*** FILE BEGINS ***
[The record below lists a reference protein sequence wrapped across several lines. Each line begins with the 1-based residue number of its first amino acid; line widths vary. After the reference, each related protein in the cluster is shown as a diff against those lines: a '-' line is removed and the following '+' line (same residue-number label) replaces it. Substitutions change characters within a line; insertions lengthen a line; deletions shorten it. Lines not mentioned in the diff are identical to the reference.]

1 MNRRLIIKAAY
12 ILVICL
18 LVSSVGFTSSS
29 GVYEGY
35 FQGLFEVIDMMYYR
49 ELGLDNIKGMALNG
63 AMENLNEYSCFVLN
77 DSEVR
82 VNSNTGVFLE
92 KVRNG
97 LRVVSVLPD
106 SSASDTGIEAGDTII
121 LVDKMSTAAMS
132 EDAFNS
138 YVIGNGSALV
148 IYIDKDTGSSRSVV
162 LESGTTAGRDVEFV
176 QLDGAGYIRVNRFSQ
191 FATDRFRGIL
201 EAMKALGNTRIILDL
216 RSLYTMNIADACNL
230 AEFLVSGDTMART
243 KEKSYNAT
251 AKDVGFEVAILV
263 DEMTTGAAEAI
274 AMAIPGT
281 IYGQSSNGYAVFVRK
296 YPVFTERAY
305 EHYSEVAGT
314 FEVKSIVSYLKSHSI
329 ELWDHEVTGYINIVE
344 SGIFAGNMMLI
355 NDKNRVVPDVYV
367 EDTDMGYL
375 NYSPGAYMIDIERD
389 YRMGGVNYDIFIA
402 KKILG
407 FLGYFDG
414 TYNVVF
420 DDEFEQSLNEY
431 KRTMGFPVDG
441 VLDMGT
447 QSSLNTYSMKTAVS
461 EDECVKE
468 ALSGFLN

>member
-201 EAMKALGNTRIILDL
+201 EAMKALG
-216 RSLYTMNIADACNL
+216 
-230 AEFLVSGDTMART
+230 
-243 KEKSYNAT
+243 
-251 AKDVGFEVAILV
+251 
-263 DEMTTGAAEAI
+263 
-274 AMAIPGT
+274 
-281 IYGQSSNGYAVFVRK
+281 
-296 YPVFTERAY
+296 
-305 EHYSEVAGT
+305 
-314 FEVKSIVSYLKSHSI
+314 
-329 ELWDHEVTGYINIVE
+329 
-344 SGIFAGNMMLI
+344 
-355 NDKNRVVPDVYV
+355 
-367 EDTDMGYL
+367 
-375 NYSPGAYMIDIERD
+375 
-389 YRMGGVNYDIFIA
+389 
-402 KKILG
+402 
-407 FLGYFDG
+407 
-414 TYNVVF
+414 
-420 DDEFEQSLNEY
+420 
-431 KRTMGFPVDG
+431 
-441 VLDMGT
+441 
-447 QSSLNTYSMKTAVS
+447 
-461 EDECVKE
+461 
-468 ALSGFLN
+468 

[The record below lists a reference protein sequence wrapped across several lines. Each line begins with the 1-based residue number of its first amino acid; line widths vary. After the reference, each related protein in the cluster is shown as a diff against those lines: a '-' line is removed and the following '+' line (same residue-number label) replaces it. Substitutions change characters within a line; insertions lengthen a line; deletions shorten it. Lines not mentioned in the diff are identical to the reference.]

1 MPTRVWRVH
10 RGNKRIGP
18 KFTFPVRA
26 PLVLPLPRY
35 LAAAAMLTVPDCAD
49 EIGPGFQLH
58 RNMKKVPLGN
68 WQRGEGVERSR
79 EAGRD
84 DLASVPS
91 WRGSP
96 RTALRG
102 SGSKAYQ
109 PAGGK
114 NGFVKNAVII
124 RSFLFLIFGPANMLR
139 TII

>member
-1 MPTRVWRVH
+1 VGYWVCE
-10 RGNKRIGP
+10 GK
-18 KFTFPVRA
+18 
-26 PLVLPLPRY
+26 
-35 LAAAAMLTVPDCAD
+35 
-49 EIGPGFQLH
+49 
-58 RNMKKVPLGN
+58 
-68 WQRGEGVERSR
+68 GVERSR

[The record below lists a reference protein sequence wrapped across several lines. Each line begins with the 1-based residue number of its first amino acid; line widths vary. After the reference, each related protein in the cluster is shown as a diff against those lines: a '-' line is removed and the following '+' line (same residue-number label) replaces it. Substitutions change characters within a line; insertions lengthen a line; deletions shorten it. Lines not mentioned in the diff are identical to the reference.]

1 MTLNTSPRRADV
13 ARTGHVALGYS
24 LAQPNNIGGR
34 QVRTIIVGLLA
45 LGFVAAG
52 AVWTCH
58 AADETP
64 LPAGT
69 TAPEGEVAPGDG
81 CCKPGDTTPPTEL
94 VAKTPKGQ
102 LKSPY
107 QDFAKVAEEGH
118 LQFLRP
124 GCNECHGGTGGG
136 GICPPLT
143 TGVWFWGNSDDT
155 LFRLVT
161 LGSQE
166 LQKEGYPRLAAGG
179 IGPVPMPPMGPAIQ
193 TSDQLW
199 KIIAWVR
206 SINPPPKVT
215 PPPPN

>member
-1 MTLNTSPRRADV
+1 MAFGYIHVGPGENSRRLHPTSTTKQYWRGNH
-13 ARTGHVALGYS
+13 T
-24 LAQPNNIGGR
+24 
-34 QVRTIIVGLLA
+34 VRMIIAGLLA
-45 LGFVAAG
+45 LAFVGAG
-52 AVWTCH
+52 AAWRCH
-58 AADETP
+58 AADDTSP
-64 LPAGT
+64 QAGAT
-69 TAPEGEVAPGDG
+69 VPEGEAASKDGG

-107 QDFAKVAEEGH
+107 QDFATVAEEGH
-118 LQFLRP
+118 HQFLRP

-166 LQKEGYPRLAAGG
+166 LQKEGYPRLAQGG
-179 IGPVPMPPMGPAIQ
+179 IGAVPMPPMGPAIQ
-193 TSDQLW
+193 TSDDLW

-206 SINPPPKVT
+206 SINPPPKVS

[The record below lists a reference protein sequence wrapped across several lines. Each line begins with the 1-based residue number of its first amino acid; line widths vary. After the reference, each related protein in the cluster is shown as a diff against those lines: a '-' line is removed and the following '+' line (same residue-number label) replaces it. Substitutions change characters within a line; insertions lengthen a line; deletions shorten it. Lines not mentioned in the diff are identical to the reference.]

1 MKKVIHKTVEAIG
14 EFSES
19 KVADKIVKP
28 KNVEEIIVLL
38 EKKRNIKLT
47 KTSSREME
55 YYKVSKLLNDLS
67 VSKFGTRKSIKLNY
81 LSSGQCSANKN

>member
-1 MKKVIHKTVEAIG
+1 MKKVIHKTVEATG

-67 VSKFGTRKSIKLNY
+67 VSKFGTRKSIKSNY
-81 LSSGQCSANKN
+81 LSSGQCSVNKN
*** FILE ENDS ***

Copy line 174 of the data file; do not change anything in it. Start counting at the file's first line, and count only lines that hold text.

-58 AADETP